Galicians have a popular saying that describes Padron peppers better than anything else: ‘Os pementos de Padrón, uns pican e outros non’. It means ‘the Padron peppers, some are hot, some are not’.
They are right. In fact, this is the main peculiarity of these very tasty small peppers which grow in the northwestern part of Spain, in the region of Galicia, around the town of Padrón. Although these days the peppers are also grown outside Galicia, the ones from here are still the original and probably the tastiest ones too.
Like most peppers and chillies, the Padron peppers were imported to Spain from America. It is believed that they were first brought by the Franciscan monks from the San Francisco de Herbón convent at some point during the 16th century. Since those days and over the centuries, the Padron peppers have not only become a popular dish for Galicians, but for an increasing number of people all over the continent.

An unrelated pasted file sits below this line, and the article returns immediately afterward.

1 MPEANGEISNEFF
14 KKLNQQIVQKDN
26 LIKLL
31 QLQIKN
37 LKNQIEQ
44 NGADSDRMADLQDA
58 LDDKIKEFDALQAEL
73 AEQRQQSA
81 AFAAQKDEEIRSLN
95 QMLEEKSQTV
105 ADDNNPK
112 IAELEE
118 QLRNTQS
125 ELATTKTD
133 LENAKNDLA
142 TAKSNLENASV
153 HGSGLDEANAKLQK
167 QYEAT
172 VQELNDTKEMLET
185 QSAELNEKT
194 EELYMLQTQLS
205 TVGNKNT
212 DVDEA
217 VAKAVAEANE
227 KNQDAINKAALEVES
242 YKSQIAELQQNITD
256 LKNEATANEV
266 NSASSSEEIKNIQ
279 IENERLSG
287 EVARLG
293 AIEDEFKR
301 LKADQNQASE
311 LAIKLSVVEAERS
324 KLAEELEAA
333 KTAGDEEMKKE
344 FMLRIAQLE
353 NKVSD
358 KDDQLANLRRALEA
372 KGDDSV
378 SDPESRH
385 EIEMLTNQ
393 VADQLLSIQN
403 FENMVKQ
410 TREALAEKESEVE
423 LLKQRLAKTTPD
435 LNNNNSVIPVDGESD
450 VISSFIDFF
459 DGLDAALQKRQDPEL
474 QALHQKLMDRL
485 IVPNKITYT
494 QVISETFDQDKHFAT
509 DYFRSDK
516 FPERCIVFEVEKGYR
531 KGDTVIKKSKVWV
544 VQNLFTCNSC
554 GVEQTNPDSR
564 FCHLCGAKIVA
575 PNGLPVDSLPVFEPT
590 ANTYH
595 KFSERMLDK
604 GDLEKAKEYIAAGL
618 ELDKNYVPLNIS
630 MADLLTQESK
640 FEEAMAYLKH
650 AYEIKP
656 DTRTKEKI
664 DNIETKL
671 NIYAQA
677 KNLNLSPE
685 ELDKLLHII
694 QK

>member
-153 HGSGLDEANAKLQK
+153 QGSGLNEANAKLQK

Eating deep-fried Padron peppers is a bit like playing Russian roulette with a super spicy kick rather than bullets. The reason is that small percentage (around 10-20%) of peppers which can’t be identified – despite all the unproven theories – and are very hot in the mouth.
Cooking them can’t be any easier. A quick and healthy starter option with the extra fun component of having to guess which pepper to avoid!